The key concepts in this approach include human dignity for all, equity, participation, human capability development through quality education, skill training and health services, appropriate access of the so-far-deprived segments of the population to financial and technological resources, multi-dimensionality of poverty and development, infrastructural development as appropriate, and rule of law.
A major call of this paradigm is to particularly focus on the downtrodden and other low income groups that in fact constitute the large majority in Bangladesh, despite the fact that the country has been achieving one of the highest GDP growth rates in the world in recent years. And for this paradigm to be properly and effectively implemented, purposeful involvement of the people themselves at local spaces in planning and implementing action programmes for their own development is essential and that calls for local governments to be empowered and enabled to spearhead it.
Let me refer here to the ENRICH programme of Palli Karma-Sahayak Foundation (PKSF), which has been implementing such an approach, under my auspices, in some 202 Unions across the country. This programme has yielded highly encouraging and solid results, which can serve as useful inputs in the context of the proposed paradigm to be developed and implemented nationwide. I should think, there is enough inspiration from the ideals of the War of Liberation and enough incentives given that coronavirus has starkly exposed the inherent divisive character and unsustainability of the ongoing capital-centric neo-liberal paradigm for a political decision to be taken to replace it by a human-centric pathway.
There are, however, formidable roadblocks that may prevent the paradigm shift. First of all, although Awami League is committed to establishing a democratic welfare state in Bangladesh (see Awami League's 2008 Election Manifesto), the necessary political will and a favourable coalition of forces within Awami League may not emerge, particularly when many neo-liberal stalwarts are now influential members of the Party. Second, top echelons and all other beneficiaries of the ongoing paradigm will undoubtedly resist it because the shift would mean that they sacrifice their economic and socio-political pre-eminence. Third, the self-serving and greedy among the elites at all levels of society will resist the shift as their ability to capture benefits illicitly will be curtailed as a consequence. The people, belonging to this third group, are in fact rouge elements in the present system as well, steeped in corruption. They manage to retain their positions and keep to their tricks, despite the declaration of zero tolerance against corruption.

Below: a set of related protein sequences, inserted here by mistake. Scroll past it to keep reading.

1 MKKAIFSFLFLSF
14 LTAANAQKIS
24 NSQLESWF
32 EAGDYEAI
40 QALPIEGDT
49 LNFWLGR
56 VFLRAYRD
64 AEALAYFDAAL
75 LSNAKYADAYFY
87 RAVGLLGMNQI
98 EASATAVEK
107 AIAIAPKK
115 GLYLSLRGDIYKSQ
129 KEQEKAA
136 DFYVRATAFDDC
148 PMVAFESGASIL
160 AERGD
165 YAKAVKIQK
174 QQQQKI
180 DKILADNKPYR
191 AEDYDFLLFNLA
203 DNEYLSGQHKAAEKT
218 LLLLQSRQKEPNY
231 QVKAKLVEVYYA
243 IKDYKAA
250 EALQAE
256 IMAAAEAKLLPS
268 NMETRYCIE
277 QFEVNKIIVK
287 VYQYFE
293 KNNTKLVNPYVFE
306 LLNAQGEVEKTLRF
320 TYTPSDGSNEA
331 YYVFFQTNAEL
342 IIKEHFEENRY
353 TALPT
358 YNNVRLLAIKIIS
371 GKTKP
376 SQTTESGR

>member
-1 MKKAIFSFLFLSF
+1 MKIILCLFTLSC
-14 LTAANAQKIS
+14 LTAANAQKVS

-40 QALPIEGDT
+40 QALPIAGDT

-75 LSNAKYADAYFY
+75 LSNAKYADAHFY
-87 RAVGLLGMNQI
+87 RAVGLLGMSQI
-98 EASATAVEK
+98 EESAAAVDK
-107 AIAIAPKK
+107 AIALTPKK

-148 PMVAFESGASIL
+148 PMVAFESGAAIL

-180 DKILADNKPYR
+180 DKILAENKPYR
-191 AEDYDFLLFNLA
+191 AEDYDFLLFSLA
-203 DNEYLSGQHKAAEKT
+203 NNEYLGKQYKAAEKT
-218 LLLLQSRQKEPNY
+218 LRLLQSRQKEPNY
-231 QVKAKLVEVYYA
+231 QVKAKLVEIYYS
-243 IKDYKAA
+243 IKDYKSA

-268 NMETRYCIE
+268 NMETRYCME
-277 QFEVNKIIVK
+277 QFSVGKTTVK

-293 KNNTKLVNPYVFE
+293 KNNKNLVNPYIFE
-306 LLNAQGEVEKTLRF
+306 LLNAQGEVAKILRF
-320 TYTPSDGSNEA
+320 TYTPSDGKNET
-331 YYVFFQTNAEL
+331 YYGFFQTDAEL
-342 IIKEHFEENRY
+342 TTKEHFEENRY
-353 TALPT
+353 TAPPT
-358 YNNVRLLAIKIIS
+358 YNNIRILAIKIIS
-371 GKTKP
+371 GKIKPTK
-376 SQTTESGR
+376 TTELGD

But, in the long run, the proposed paradigm shift would be to everybody's and, hence, the nation's benefit, given that the paradigm shift will promote cohesiveness, harmony and sustainability in the economy and society.
The writer is an eminent Bangladeshi economist and development thinker.